‘They made promises to WASPI women’ DWP served stark reminder over state pension pledges

Thérèse Coffey confirms they are 'not reviewing state pension age'

We use your sign-up to provide content in ways you’ve consented to and to improve our understanding of you. This may include adverts from us and 3rd parties based on our understanding. You can unsubscribe at any time. More info

Discussing these changes, MP Joanna Cherry questioned Secretary of State for Work and Pensions Theresa Coffey about whether these women may be able to receive compensation. She said: “May I press the Secretary of State on the point raised by the hon. Andrew Gwynne about the women born in the 1950s, who have paid national insurance contributions for at least 40 years plus?

“Many are having to continue working through ill health or else face financial hardship or claim benefits, and now they face higher national insurance contributions.

Regardless of which party is responsible for the maladministration that occurred, the Parliamentary and Health Service Ombudsman has found that there was maladministration.

“Perhaps more important, at the time of the last general election, many Tory MPs made promises to the WASPI women which have yet to be fulfilled.

“What I would like to hear from the Secretary of State today is whether she can give them any hope for the future—any hope that she will revisit the issue of compensation.”

READ MORE: Furlough crisis as National Insurance increase may trigger redundancy

Dr Coffey then went on to respond.

She said: “I appreciate that this is a statement about the uprating but let me just remind the hon. Lady of the situation relating to the change in state pension age, which was voted through by Parliament in 1995, and then subsequent change in the last decade.

“The Supreme Court made a ruling. We have been through the cases, and the right of Parliament to set the pension age has been upheld, so we will not be reviewing anything to do with the changes in state pension age in which WASPI have been campaigning for.”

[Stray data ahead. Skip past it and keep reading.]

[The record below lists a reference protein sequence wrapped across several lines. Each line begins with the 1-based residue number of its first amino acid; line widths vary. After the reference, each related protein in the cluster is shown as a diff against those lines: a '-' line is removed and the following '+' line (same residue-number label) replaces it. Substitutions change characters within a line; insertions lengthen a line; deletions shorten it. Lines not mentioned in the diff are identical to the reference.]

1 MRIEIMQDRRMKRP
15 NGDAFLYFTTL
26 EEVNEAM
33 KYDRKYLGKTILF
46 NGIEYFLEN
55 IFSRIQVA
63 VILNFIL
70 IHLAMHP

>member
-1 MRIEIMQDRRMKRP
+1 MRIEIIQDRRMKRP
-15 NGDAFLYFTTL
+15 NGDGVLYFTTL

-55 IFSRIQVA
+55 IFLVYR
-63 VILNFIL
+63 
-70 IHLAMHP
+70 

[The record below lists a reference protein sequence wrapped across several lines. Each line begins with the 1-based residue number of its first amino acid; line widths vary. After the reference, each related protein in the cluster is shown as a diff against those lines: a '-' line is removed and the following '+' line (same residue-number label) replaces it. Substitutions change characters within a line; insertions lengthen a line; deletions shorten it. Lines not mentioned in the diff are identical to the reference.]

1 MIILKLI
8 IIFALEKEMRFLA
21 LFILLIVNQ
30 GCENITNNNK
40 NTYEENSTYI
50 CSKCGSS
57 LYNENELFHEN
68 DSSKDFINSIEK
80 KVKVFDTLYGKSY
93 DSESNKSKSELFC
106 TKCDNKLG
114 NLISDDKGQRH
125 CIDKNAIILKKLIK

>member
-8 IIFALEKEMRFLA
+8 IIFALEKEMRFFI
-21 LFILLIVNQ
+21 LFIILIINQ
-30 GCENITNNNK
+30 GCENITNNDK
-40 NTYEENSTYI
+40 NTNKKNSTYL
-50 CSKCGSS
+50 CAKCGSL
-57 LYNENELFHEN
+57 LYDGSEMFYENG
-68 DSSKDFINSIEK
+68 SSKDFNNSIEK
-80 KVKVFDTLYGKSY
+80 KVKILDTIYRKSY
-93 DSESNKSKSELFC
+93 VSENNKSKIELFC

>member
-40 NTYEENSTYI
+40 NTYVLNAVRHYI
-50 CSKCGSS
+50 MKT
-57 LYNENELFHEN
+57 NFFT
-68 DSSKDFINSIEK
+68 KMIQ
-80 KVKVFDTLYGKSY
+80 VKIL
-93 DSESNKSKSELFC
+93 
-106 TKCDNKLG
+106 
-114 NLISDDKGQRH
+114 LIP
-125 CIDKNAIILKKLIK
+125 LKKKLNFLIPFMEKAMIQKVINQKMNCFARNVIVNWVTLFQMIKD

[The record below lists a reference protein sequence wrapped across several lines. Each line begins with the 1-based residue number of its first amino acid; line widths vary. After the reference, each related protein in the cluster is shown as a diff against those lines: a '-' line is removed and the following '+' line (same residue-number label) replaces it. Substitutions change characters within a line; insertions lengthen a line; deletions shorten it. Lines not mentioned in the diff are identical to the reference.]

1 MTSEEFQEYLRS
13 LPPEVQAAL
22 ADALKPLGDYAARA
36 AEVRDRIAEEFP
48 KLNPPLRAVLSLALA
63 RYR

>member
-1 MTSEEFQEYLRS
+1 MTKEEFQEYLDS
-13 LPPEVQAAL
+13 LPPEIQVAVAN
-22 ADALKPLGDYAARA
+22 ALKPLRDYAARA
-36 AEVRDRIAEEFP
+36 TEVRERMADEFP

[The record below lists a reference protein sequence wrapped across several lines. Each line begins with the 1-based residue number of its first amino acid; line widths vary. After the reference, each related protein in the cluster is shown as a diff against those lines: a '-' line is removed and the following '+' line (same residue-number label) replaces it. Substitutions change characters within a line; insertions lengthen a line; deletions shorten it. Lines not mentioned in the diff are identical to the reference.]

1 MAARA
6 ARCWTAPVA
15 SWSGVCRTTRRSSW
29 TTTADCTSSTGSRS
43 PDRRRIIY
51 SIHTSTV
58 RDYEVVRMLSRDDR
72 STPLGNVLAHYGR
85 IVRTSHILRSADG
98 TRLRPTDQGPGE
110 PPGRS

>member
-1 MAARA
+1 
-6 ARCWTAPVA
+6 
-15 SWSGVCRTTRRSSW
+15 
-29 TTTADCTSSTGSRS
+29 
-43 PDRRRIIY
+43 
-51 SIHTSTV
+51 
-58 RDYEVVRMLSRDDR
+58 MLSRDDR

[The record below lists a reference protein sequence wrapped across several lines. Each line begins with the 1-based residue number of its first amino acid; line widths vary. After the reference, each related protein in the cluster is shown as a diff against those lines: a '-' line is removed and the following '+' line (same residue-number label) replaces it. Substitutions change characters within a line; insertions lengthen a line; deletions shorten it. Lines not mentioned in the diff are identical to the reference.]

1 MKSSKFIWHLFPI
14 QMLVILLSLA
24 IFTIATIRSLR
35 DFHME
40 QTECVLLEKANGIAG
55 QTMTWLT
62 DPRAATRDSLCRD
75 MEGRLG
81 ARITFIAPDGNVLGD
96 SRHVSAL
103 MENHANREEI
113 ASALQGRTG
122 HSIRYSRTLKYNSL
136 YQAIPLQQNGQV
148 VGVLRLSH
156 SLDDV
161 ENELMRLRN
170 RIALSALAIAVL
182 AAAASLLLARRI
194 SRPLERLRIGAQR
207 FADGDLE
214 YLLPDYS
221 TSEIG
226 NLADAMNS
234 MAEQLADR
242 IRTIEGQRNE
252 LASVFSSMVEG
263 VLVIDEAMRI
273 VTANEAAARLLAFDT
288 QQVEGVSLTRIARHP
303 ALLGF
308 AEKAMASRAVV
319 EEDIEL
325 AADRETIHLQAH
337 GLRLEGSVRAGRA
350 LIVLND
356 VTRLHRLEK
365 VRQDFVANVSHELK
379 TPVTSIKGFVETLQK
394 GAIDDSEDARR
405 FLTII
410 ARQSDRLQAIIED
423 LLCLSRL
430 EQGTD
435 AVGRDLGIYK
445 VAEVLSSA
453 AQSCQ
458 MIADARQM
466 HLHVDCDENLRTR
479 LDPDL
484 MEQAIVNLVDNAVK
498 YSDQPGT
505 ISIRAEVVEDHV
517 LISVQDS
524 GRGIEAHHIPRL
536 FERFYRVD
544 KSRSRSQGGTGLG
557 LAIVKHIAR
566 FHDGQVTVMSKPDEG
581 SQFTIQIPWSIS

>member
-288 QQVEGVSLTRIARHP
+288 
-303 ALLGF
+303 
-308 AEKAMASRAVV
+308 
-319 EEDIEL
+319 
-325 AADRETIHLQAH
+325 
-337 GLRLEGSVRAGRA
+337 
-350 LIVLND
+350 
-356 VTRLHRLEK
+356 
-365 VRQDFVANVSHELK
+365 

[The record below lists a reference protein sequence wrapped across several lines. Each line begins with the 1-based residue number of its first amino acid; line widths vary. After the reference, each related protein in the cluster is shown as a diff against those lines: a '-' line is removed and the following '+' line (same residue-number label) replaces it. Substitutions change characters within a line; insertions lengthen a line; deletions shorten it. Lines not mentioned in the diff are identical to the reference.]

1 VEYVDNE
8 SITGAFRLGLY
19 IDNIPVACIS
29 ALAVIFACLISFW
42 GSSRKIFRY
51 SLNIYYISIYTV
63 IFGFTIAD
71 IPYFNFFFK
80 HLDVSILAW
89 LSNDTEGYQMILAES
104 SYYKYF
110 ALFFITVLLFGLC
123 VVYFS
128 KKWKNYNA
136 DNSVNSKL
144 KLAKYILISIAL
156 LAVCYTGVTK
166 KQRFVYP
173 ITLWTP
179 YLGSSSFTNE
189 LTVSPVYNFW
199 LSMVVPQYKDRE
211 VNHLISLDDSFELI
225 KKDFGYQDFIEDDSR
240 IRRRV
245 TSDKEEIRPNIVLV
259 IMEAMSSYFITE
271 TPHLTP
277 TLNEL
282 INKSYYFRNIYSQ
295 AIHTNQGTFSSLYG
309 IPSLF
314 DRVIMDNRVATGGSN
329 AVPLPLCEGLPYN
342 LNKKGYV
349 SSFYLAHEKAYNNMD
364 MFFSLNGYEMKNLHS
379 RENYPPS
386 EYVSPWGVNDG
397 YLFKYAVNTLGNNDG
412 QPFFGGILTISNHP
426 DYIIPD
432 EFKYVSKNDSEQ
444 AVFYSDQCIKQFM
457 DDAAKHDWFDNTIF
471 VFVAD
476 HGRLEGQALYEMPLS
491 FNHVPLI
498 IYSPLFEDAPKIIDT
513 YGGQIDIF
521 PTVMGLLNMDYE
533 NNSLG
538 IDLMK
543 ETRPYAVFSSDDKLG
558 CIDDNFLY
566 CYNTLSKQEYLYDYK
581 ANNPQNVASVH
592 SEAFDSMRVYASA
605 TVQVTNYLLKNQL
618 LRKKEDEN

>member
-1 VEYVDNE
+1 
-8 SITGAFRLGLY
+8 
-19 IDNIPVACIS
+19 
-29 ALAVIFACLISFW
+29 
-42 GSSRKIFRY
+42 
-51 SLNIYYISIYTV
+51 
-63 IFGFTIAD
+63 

From April 2023, working people above state pension age will be taxed 1.25 percent as part of the Government’s plan to reform the social care system and deal with the NHS backlog. Consequently, this money will be taken out of taxpayer pockets.

HSBC warning as customers could be moved to a £60 per year account [INSIGHT]
How much you’ll need to invest every month to retire with £1million [ANALYSIS]
Why your Universal Credit payment might be less than first estimated [EXPLAINED]

The increase, which also applies to dividend tax, will mean millions more in tax is paid across the country.

It also means that older workers will be forced to hand over their hard earn cash each year.

On top of the National Insurance increase, pensioners were dealt the blow of the Government scrapping the state pension triple lock, and WASPI said that these issues will continue to hurt older women.

The WASPI campaign said: “The Government has raised taxes and broken the triple lock and included retirees in the 1.25 per cent social care levy.

“Now they must measure the impact.

“Retirement plans are shattered.

“Consultations regarding increasing the age for free prescriptions to match the state pension age have also alarmed our generation.

“Older women are bearing the brunt of these changes as usual.”

The WASPI campaign group are supporting woman who say they were treated unfairly due to state pension age changes for women born in the 1950s.

These changes were introduced to state pension age for women from 60 to 65, in line with the retirement age for men.

Many women argue the way these changes were implemented was unfair as 3.8 million women born during this period were negatively impacted.

Some women have had to wait far longer for their pension than others of a similar age, with two women who were born just one year apart possibly facing a three-year difference in their state pension age.

Source: Read Full Article